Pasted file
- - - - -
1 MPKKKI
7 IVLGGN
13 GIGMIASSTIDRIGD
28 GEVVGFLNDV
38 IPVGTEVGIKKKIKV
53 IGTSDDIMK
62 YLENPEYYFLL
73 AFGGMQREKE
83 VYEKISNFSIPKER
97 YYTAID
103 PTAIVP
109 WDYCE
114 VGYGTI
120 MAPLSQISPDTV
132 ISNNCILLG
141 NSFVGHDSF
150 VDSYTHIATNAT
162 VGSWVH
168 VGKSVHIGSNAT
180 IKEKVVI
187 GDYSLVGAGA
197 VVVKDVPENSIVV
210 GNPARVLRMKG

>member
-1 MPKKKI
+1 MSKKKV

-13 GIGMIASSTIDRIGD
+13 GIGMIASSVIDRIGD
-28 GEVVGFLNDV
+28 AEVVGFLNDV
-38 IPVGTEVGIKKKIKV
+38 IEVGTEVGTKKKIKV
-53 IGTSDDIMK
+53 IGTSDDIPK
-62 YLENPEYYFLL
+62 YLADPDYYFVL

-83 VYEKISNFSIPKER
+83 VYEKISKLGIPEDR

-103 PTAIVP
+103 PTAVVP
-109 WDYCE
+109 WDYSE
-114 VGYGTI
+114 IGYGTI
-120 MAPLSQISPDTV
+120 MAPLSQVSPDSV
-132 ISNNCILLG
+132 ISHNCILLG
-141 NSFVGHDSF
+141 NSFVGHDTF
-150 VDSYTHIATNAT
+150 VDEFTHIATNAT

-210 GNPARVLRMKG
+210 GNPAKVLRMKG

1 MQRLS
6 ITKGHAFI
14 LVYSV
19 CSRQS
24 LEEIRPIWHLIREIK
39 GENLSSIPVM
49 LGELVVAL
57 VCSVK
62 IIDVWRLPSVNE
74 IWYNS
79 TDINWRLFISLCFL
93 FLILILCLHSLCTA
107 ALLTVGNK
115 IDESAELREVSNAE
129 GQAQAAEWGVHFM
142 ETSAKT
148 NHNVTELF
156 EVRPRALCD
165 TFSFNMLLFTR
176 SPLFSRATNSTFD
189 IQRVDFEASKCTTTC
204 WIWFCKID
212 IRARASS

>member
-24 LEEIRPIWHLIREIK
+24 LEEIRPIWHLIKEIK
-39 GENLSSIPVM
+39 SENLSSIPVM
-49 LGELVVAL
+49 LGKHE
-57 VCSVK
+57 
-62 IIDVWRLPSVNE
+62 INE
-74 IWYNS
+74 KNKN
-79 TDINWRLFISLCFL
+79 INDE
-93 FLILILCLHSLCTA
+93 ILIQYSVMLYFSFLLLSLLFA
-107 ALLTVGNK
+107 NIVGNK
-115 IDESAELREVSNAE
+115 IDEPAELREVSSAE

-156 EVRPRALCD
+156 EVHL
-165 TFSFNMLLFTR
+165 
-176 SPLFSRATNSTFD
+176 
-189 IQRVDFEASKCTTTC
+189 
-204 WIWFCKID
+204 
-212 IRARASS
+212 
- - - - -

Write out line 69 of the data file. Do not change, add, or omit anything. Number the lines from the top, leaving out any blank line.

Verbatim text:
129 GQAQAAEWGVHFM